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High Failure Rate Has Devastating Consequences On Economy – Analyst

By: Justicia Shipena

Political analyst Ndumba Kamwanyah says that the high failure for the class of 2022 external examinations has serious consequences on society and the economy.

The education ministry last month announced that out of 38 019 full-time candidates who sat for the Namibia Senior Secondary Certificate (NSSCO) grade 11 students examinations, only 5 812 scored 25 points and above to qualify for entry to tertiary institutions.

The outcome of the results has seen many coming out to criticise the education system while expressing their disappointment in the 2022 exam results.

“It has very serious consequences and impacts both for the individual students, their families, society and the economy,” Kamwanyah said.

He stated that this could be a setback for access to education.

“Where you have such a high number of learners that did not qualify to universities then there is a problem in terms of achieving the goal of access to education,” the analyst opined.

Namibia recently reformed its basic education curriculum to address inclusivity in education. The curriculum reforms were created by the Cabinet Directives based on the outcomes of the National Conference on Education held in 2011.

In the reformed curriculum, learners have the first exit point in Grade 11 with Namibia Senior Secondary Certificate Ordinary (NSSCO) qualification equivalent to Cambridge’s International General Certificate for Secondary Education (IGCSE). Mathematics is compulsory since 2012 and many learners will have the opportunity for further studies in vocational institutions.

With the higher rate of failure, Kamwanyah said, this could also be a setback for creating a productive workforce, adding that many could be left stranded in the streets and may not gain gainful employment to contribute to the economy.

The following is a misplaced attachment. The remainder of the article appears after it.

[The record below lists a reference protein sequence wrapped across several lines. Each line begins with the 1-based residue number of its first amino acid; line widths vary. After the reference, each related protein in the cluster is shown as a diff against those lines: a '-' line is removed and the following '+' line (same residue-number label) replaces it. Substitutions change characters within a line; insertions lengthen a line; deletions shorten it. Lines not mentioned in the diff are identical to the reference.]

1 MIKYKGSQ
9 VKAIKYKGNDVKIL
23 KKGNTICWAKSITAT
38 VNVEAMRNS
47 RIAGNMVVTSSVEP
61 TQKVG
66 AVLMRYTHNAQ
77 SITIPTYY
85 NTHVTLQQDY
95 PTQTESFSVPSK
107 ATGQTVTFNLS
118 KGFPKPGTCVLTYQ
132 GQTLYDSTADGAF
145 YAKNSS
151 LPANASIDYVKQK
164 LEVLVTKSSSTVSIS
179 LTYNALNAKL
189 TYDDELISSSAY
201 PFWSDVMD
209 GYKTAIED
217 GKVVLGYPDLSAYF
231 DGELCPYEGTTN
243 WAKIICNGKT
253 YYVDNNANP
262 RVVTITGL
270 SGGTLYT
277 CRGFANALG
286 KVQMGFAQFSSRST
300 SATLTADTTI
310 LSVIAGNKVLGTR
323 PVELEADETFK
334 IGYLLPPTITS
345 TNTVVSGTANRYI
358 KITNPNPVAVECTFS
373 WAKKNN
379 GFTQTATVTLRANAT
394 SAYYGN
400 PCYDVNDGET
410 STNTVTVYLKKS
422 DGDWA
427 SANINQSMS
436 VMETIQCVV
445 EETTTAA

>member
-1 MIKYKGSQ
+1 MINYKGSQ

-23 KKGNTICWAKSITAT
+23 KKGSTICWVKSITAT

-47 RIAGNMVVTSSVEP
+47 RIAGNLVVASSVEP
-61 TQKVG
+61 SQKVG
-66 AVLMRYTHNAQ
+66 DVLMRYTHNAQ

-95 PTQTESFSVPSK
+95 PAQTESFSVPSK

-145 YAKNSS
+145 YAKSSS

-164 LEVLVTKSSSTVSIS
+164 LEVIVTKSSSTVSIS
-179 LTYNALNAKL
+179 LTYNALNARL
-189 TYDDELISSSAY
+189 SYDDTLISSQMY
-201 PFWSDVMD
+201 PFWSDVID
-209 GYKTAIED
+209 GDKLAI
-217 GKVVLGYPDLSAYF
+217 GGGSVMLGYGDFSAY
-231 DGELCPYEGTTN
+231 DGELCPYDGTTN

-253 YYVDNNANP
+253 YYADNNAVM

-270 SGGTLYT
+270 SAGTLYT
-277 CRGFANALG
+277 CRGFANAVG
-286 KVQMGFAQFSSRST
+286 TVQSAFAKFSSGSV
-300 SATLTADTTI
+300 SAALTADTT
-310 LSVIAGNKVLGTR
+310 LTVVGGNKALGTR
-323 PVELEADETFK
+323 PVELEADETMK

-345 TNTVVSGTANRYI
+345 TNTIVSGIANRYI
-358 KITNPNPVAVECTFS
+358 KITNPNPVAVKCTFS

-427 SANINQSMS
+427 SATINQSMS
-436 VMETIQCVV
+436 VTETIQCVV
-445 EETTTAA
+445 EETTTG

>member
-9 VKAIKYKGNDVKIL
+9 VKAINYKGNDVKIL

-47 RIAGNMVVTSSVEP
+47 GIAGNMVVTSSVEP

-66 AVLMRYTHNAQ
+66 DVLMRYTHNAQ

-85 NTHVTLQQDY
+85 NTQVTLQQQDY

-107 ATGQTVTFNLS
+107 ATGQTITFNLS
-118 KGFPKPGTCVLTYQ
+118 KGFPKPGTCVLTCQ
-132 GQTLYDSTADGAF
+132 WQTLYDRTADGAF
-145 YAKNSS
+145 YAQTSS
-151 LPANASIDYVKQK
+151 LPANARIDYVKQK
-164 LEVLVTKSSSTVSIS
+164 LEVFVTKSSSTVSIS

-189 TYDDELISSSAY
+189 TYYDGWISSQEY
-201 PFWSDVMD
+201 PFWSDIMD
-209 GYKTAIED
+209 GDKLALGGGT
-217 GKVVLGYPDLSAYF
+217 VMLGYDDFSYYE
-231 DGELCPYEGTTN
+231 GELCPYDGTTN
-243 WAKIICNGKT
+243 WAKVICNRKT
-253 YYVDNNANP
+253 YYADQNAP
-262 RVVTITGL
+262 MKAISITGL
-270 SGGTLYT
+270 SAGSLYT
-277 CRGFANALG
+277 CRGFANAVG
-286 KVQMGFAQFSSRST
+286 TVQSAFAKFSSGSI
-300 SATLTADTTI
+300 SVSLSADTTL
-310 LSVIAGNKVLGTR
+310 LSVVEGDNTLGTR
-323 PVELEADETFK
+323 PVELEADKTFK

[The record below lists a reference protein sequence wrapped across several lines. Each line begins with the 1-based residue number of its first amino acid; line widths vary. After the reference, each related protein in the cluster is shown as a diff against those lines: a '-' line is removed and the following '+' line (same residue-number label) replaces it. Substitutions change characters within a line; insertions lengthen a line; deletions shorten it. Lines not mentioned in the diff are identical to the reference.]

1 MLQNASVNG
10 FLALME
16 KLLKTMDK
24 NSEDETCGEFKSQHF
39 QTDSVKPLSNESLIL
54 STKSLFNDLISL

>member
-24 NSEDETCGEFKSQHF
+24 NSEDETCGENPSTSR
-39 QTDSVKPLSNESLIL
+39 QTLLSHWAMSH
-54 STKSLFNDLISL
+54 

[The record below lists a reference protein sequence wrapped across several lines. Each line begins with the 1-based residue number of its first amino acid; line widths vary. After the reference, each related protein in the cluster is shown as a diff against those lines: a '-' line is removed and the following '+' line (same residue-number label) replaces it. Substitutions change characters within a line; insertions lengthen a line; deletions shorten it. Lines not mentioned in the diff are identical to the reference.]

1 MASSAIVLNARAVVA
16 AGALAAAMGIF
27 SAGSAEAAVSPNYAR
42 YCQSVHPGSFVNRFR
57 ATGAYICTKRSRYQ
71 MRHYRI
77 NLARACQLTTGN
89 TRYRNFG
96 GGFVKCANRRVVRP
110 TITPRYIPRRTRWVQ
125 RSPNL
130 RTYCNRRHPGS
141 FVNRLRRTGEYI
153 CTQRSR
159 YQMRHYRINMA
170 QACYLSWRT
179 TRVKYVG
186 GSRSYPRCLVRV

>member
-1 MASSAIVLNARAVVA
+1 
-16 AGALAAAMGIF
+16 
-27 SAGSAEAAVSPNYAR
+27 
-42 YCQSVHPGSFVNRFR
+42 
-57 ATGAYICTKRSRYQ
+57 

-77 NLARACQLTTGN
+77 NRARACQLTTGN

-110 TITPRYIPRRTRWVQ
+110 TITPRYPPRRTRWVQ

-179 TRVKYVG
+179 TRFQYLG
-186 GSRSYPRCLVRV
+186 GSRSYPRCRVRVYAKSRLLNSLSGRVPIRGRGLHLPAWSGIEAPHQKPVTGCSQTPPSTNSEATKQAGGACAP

“This could could also further grow inequality in Namibia, with those facing poverty unable to escape,” he said.

“When you have this higher number of failures then the education is not equalising. What it is doing is creating more inequality. The impact is mostly on the people already in a poverty situation and their chances to escape inequality is very slim.”

Meanwhile, higher education minister Itah Kandji-Murangi says that she is yet to engage stakeholders.

“Let me come back and engage the different teams at universities and higher education institutions and for us to think how best we can address this national challenge together,” the minister said.

In an interview with The Villager, Kandji-Murangi stated  that when Namibian universities decided to shake off certificates years back, it was because there was a need for them to focus on specific things such as developing new degree programmes that were to be focused, expanding agricultural and medical schools.

“We will have to sit and collectively look into how best we can address the national challenge that we have. It is not only universities that we need to look at but also our technical and vocational institutions in terms of diversification of trades that they offer,” she said.


The minister said those who advance to a university must have met certain requirements and that admission at that level must have certain skills and competencies to be able to function effectively at that level.

She stressed Namibia should avoid a pest in the bug of incompetence.

“To another level where we may breed yet greater, and even complex incompetence that will not serve the country in the job market and different professions where we need competent people,” said Kandji-Murangi.

With the high number of failures it may not be feasible to absorb everyone, she said. “Maybe a few who have almost met the requirements to enter into these different tertiary education institutions.”

Speaking on whether this could pose a threat to the right to education, human rights activist Rosa Namises stamped opined that the status quo is taking away the future of access to education and the right to be given the opportunity to become an educated citizen.

“We have to sit back and look at what we have in store for our children’s education and not continuously violate their right to education as much as we say they have,”  Namises said.

She said that there is already a high dropout rate in Namibia which keeps increasing yearly.

“Dropping out of school has become common now for our young people. This situation is adding to new dropouts of 2022, that will be roaming the streets to wait for the 2023 dropouts.”

Justicia Shipena

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